• Unexplained bleeding or numbness
  • Persistent sores or ulcers
  • Sore throat or feeling that something is caught in the throat
  • Trouble chewing, swallowing, speaking, or moving the tongue or jaw
  • Ill-fitting dentures, dental pain or loose teeth
  • Any presence of a suspicious neck mass
How is oral cancer treated?
The most common treatment is surgery to remove the cancerous tissue and, occasionally, radiation therapy. For advanced cases, chemotherapy may be necessary.
The Cancer Centers of Sharp offer a complete range of care for oral cancer, from diagnosis to treatment and recovery.

Saturday, July 1, 2017

Hot Potato Topic July 2017

Are you creating memorable moments together?

  • Do you go for candle-light dinners?

  • Do you go for short vacations of 2-3 days?

  • You visit popular tourist destinations.

  • Do you cook dinner together anytime or at least help each other while cooking?

  • Both of you don't believe in giving gifts to each other often.

  • Do you attend parties rarely?

  • Do both of you go for long walks together, for example - on the beach?



    Thursday, June 1, 2017

    Hot Potato Topic June 2017

    Are You Ready For Marriage?

    1. Is your professional life going very good?

    2. If asked, what type of men/women are you interested in dating, you would answer

    3. Your past relationships lasted

    4. Do you consider ending your relationship over petty issues?

    5. Your good friend is getting married. You

    6. When you see your married friends, you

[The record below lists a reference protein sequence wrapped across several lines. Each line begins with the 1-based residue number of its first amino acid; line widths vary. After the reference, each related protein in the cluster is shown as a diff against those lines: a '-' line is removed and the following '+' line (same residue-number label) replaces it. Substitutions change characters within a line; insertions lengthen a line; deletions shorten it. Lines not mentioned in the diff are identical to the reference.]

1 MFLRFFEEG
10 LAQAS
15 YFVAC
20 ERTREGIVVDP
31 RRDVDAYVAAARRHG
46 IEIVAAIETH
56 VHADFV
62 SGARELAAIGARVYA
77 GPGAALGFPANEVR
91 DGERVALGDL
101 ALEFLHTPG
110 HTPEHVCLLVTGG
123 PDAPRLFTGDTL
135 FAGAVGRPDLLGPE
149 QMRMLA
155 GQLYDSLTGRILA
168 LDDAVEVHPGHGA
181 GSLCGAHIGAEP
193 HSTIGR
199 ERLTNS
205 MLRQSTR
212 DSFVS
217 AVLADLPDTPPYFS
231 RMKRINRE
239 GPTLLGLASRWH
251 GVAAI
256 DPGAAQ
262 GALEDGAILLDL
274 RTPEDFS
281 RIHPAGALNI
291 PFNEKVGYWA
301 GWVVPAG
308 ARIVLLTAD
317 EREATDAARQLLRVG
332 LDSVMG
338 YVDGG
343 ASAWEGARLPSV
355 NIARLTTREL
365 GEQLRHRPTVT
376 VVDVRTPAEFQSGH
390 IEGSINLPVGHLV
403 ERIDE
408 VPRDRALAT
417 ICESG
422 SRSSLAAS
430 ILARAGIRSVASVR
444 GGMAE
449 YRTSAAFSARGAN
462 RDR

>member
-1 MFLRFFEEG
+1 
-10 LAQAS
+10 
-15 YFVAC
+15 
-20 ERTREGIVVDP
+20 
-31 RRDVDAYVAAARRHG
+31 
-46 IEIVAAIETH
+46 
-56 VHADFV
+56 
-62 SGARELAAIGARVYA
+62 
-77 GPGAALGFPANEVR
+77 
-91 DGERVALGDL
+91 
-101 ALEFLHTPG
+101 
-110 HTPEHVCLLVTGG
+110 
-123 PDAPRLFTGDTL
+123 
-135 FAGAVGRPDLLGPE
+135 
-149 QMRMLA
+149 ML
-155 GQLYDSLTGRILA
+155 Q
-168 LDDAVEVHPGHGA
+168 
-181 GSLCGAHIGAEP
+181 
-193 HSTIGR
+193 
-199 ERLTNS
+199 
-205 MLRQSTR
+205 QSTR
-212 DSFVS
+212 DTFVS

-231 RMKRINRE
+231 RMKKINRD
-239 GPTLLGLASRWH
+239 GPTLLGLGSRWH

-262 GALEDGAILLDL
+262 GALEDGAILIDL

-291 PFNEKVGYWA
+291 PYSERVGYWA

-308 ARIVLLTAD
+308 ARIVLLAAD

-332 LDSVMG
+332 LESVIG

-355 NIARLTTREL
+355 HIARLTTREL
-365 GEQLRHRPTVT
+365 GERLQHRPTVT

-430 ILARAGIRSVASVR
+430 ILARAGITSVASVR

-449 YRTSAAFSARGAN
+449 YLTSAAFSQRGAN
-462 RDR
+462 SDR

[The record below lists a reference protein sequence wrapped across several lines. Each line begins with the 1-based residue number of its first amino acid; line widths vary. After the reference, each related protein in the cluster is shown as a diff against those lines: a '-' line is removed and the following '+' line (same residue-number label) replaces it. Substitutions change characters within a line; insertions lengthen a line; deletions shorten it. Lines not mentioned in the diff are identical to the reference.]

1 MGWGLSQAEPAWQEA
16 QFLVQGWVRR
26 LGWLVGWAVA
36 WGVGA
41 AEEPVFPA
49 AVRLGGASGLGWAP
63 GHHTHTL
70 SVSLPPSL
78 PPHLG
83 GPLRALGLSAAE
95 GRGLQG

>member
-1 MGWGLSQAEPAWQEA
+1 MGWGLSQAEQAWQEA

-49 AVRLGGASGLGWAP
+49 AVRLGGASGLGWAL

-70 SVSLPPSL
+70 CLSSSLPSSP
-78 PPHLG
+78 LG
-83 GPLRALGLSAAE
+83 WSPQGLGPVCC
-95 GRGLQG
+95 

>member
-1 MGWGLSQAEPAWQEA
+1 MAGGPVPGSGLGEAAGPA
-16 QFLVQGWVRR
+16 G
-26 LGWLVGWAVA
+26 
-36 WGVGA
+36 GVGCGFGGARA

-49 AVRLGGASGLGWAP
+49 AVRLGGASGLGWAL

7. Do you and your partner genuinely care for each other?

    8. Can you imagine life with your current partner after 20 years?

    9. Are you willing to make adjustments to your lifestyle after marriage?

    10. Do both of your families like you as a couple?

    11. Have you talked about future plans with your sweetheart?

    Monday, May 1, 2017

    Hot Potato Topic May 2017

    How Romantic Can You Be?

  • You believe a girl should be wooed with

  • You believe on a date

  • You end a fight with

  • Your ideal summer vacation would be

  • On your partners birthday you

  • After being away from your love, due to a month-long trip,

  • Your idea of a perfect romantic evening would be


    Saturday, April 1, 2017

    Hot Potato Topic April 2017

    Is It Love or Lust?

    1. Do you imagine both of you together after five years?

    2. What attracted you to your partner?

    3. Do your partners opinions and thoughts make any difference in your life?

    4. Do both of you converse for long hours on telephone or in person?

    5. Would both of you want your families to know about your relationship?

    6. Do you become totally romantic with your partner?

    7. Do you bother, if you are late to meet your partner or if you forget to return his/her call?

    8. Do you love your partner even when he/she looks all messed up?

    9. Do you share all your problems and issues with your partner?

    10. Would you like to be seen together as a couple?

    11. Is physical intimacy, the most important thing in your relationship?

    Wednesday, March 1, 2017

    Hot Potato Topic March 2017

    Are You Feeling Luck? May you experience the Luck of the Irish this month!

    What is Your Kissing Style?

  • Would you kiss on a first date?

  • You prefer to kiss with eyes

  • You like your kisses to be

  • You are most likely to kiss a person whom you are attracted to

  • Your favorite romantic setting for a kiss would be

  • You would like to kiss in

  • If your partner kisses you aggressively, it may


    Wednesday, February 1, 2017

    Hot Potato Topic February 2017

    What Is The Color Of Your Love?

    1. One thing that attracts you to your partner, be honest?

    2. Are you too honest with your partner or you are casual?

    3. How do you feel being in love with your partner?

    4. Can you do something extreme to prove your love to your partner?

    5. Do you think friendship is important or pure love can do?

    6. Do you think love needs expressions and experiments?

    7. Do you think you can plan and then fall in love with someone?

    8. Below are some relationship goals, you can choose any one?

    9. Do you think love still exists in the purest form in life?